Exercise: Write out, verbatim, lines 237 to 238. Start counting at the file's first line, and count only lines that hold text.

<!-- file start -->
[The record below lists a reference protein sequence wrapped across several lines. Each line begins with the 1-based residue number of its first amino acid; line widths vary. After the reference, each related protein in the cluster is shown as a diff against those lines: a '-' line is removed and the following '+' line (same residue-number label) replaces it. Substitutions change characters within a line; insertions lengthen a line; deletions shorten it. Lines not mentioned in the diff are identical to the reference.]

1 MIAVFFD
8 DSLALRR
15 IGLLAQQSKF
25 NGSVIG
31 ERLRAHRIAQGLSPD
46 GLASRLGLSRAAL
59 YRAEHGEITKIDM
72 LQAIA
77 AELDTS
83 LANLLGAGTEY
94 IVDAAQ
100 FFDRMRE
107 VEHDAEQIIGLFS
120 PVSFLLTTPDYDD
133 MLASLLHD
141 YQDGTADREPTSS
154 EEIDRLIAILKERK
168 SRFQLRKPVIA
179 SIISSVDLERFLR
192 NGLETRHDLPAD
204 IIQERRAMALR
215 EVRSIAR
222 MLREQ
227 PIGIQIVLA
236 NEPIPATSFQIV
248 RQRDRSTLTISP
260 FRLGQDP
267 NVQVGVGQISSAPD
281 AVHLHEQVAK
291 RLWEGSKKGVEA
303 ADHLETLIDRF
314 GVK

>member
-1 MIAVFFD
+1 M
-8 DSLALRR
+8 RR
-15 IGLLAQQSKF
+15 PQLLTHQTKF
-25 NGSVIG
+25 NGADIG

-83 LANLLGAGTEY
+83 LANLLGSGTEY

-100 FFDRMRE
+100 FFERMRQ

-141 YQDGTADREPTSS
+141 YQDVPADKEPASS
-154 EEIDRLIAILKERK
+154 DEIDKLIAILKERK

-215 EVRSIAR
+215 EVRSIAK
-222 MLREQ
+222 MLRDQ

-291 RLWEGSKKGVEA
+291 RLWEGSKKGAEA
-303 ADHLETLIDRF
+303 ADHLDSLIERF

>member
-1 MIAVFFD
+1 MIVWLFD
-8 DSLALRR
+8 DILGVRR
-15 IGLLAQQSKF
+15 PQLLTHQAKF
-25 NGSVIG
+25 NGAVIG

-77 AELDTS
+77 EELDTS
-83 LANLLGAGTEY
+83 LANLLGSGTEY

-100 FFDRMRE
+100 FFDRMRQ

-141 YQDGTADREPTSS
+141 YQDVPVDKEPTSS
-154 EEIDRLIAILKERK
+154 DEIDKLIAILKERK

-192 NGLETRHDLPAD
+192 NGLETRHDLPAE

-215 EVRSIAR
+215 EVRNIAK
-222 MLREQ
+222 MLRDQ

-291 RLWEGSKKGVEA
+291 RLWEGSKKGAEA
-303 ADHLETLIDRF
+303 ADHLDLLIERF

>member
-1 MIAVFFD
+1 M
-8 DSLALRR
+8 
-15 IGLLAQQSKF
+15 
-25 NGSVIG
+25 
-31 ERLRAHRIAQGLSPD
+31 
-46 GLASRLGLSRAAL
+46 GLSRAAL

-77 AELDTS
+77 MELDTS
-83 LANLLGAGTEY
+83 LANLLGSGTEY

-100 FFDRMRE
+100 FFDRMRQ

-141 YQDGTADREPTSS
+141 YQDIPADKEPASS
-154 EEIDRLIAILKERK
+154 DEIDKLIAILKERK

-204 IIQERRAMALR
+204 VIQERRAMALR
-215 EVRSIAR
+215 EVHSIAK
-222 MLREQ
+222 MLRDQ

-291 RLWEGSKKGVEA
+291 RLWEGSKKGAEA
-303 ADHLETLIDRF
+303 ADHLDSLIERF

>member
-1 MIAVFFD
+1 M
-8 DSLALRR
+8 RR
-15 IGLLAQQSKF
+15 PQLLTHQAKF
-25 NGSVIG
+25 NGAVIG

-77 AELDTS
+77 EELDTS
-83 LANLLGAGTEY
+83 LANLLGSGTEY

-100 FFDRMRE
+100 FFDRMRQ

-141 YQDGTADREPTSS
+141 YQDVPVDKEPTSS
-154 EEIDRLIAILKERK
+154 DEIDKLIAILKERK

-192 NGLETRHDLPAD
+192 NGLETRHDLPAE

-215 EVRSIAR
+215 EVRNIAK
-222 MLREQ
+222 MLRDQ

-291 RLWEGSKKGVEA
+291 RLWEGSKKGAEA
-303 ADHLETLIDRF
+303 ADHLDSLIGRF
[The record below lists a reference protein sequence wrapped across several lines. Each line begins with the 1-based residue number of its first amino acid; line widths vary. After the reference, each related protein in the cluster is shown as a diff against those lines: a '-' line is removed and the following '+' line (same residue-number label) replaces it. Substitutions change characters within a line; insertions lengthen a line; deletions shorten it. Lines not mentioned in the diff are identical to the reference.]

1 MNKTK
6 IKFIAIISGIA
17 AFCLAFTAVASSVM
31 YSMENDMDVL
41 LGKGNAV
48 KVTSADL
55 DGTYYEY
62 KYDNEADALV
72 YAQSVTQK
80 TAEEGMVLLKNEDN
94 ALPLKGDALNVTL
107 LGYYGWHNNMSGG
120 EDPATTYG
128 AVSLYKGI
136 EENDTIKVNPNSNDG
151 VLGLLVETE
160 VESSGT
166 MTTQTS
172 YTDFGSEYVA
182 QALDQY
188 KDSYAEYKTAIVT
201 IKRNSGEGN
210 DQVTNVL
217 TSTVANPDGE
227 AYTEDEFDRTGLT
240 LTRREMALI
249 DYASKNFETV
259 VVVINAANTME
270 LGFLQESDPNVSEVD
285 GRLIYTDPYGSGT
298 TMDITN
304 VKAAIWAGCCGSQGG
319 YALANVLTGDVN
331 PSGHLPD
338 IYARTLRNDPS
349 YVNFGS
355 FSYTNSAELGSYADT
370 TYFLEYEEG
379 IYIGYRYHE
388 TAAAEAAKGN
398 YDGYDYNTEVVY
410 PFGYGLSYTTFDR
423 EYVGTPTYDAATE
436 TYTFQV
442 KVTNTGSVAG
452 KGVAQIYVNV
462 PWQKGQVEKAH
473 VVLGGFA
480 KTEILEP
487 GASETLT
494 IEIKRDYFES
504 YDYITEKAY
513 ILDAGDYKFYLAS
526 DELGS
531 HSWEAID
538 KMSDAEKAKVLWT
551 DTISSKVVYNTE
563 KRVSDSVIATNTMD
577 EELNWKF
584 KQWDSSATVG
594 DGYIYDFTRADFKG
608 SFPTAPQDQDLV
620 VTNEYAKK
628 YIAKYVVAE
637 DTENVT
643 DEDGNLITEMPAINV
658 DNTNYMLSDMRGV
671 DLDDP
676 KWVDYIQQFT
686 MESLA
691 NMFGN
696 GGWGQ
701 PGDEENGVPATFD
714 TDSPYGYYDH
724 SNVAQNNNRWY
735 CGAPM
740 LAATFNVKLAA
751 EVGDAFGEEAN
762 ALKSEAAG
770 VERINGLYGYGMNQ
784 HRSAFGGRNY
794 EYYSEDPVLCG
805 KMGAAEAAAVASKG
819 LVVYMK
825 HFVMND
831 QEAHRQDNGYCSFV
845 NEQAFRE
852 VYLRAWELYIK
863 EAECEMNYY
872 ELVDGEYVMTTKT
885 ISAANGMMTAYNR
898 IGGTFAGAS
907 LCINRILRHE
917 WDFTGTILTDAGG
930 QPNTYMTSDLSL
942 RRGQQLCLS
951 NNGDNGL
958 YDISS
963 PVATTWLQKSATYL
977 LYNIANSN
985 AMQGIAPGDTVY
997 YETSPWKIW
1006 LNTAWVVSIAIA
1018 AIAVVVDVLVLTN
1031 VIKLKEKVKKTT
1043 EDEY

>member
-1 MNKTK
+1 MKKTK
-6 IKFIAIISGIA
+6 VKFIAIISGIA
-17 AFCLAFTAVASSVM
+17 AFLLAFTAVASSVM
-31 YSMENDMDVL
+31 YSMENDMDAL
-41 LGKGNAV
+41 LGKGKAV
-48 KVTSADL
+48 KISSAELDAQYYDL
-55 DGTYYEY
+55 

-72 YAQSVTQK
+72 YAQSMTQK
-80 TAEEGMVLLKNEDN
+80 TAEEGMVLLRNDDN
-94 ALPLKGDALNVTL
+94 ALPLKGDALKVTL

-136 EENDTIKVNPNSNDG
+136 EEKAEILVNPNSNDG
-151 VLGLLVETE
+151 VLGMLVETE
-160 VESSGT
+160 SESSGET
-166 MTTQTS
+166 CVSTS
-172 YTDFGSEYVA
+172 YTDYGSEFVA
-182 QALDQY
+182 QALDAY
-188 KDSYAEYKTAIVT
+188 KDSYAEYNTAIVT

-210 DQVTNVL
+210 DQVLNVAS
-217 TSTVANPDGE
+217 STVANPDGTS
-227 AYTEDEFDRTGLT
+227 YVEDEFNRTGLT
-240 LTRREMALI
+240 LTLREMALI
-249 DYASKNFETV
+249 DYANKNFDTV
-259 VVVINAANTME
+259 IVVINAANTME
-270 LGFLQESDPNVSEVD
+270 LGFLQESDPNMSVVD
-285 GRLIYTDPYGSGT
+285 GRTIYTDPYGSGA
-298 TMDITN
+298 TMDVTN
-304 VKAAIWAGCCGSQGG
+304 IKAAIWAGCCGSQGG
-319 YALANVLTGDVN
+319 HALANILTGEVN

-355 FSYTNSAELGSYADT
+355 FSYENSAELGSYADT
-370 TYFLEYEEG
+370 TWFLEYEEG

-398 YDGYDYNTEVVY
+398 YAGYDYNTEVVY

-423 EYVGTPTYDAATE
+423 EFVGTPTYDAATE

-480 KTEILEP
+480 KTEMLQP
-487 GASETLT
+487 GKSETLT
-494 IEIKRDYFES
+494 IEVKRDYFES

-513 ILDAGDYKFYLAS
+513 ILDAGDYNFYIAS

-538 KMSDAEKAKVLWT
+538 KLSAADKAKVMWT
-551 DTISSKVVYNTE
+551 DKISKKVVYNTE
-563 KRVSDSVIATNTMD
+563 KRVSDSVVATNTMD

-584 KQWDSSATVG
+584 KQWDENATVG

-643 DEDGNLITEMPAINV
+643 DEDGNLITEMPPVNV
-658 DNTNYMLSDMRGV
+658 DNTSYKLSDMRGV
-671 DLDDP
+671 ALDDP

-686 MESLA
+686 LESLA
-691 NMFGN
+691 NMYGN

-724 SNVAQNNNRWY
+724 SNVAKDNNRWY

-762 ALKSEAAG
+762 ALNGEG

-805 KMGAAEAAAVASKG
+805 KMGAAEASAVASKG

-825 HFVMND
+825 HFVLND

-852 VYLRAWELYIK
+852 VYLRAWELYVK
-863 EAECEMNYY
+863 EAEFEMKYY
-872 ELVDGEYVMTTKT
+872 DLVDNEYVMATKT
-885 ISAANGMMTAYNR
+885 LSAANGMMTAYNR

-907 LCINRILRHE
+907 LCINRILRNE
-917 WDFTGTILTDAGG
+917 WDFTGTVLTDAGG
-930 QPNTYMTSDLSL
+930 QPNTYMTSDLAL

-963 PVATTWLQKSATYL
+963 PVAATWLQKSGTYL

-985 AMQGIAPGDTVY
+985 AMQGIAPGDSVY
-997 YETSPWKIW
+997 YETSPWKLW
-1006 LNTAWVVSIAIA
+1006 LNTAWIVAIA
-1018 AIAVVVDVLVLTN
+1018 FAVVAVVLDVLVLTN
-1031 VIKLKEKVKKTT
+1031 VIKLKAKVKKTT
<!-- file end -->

845 NEQAFRE
852 VYLRAWELYIK